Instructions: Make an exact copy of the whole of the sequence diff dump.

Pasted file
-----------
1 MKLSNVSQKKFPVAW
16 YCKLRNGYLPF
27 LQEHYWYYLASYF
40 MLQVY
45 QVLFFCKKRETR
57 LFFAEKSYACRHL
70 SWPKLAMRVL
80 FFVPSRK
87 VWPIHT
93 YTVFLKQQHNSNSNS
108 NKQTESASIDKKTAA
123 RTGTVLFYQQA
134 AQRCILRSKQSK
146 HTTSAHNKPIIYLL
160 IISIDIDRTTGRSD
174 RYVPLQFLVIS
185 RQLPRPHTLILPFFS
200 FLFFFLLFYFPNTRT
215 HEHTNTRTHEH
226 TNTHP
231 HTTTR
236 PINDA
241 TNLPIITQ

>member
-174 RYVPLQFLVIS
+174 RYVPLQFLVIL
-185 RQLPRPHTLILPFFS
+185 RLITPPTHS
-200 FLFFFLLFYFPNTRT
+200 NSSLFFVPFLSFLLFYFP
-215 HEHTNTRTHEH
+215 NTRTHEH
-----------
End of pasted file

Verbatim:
1 MKLSNVSQKKFPVAW
16 YCKLRNGYLPF
27 LQEHYWYYLASYF
40 MLQVY
45 QVLFFCKKRETR
57 LFFAEKSYACRHL
70 SWPKLAMRVL
80 FFVPSRK
87 VWPIHT
93 YTVFLKQQHNSNSNS
108 NKQTESASIDKKTAA
123 RTGTVLFYQQA
134 AQRCILRSKQSK
146 HTTSAHNKPIIYLL
160 IISIDIDRTTGRSD
174 RYVPLQFLVIS
185 RQLPRPHTLILPFFS
200 FLFFFLLFYFPNTRT
215 HEHTNTRTHEH
226 TNTHP
231 HTTTR
236 PINDA
241 TNLPIITQ

>member
-174 RYVPLQFLVIS
+174 RYVPLQFLVIL
-185 RQLPRPHTLILPFFS
+185 RLITPPTHS
-200 FLFFFLLFYFPNTRT
+200 NSSLFFVPFLSFLLFYFP
-215 HEHTNTRTHEH
+215 NTRTHEH